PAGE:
Dear Pedro,

Heheh, I had totally forgotten about that setting! Dummy me. Yes, it's turned off in my Color Settings, because the Apple Cinema Display is already normal or even low in saturation. Okay, just tried it: 20% desaturation isn't quite enough; I'll need between 25% and 30% to nail it. Then it looks really good. You're right that the iPad isn't too far out of line for what Photoshop considers "normal" displays.



Dear Chris,

I haven't looked at the 17 inch MacBook Pro in the current generation, but I can say that the very latest version of the 15 inch MacBook Pro does not meet my standards. It is a much improved display, I agree, immensely better than my late 2007 MacBook Pro. But it still exhibits dithering and contouring where it shouldn't, indicating it is running less than the full 24 bits per pixel I need for real work. More seriously, it still suffers from the large swing in gamma with vertical viewing angle that is typical of laptop screens, which makes it impossible to accurately evaluate and correct shadow detail in a photograph.

If the newest 17 inch MacBook Pro has fixed these problems, then, yes, I would consider it suitable for critical photographic work. If not, it's still inferior to the iPad in vital ways.

In any case, dual displays are so much better than a single display, no matter what the sizes of the displays.


Dear Steve Jacob,

Apparently I need to learn to write better as the following sentence was not sufficiently clear:

"Laptop computer displays suck."

Can you suggest how I could rewrite that in a way that would improve comprehension?

~ pax \ Ctein
[ Please excuse any word-salad. MacSpeech in training! ]
-- Ctein's Online Gallery http://ctein.com 
-- Digital Restorations http://photo-repair.com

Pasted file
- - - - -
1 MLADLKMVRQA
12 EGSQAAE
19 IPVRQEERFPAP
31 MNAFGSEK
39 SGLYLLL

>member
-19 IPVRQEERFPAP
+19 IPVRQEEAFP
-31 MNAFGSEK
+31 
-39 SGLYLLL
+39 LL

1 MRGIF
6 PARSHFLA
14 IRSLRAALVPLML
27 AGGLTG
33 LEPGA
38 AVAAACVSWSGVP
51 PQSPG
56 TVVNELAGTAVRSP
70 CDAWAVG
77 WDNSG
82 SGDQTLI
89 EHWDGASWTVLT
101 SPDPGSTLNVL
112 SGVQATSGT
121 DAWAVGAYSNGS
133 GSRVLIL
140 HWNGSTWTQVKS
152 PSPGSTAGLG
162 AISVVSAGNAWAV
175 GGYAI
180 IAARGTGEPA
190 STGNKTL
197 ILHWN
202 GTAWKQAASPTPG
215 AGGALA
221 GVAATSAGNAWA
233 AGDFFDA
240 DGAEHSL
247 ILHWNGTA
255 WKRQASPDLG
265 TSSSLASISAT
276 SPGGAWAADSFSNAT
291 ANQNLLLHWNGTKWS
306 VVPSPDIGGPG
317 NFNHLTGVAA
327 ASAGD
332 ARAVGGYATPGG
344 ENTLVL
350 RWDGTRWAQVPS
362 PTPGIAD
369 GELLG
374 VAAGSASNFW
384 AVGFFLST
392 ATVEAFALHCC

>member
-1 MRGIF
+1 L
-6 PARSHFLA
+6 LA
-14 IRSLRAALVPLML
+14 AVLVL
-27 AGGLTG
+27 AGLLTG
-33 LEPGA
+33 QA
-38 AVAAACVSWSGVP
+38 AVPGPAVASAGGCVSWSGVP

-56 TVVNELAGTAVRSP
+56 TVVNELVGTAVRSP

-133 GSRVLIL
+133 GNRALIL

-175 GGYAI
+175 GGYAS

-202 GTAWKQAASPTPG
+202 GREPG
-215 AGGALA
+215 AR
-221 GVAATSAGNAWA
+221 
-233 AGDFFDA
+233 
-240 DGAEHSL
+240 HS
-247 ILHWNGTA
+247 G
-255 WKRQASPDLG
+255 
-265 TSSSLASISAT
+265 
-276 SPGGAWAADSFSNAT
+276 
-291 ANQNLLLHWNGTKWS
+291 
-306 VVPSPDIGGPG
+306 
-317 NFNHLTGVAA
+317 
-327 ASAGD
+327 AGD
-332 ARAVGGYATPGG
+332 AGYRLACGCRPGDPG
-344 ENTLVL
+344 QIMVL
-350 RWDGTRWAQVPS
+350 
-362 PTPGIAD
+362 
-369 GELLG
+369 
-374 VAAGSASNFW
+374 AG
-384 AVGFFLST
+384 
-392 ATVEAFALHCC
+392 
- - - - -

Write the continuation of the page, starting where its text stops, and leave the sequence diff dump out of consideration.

I believe the iPhone 4 screen is even better in quality.
Maybe too small for editing, but quite handy to show your pictures "on the go".

When the iPad first came out, I tried to figure out how it could be useful for me. It doesn't have enough memory for me to use it as the device I backup my photos to on trips, and also doesn't let me run PS (or Matlab, or Keynote, which I usually require on work trips). It would be nice on the plane though, in the tiny space between my knees and the seat in front of me. But I figured I'd still be stuck carrying a laptop, so why carry both?

So I thought the main use for me would be as a portable portfolio device, and playing with it confirmed it. If only I were a pro photographer and needed to show my portfolio more than 6 times per year! I also thought that $500-1000 was too much to pay for a portable portfolio device. If I was meeting clients every day, sure.

The excuse I am using now to avoid buying one is my rule of never buy a first generation device. I'm going to hold out for the second gen with the front facing camera and 128 GB...

Hi, I think there are many notebooks with high quality screens (which can be calibrated)

One quick example http://gizmodo.com/5047867/sony-vaio-aw-laptop-with-adobe-rgb-screen-is-a-photographers-dream

And I think Lenevo has some smaller and lighter ones too.

Oh Ctein, I had so hoped that my iPad lust would stay quelled, but after reading your interesting write-up, I know 'tis not to be.

Then, when Ed Taylor mentioned using an iPad for portfolio display, I heard the rustle of little wings sprouting on all my twenty-dollar bills as they prepare to fly away to Appleland.

I will not buy one yet, but it is on the horizon. Ctein's observations and ideas on the iPad are quite valuable. A series of blog articles with a title like "Photo 'Padding" (zippier wording?) would be much appreciated by many.

Ctein, thank you for sharing your experiences.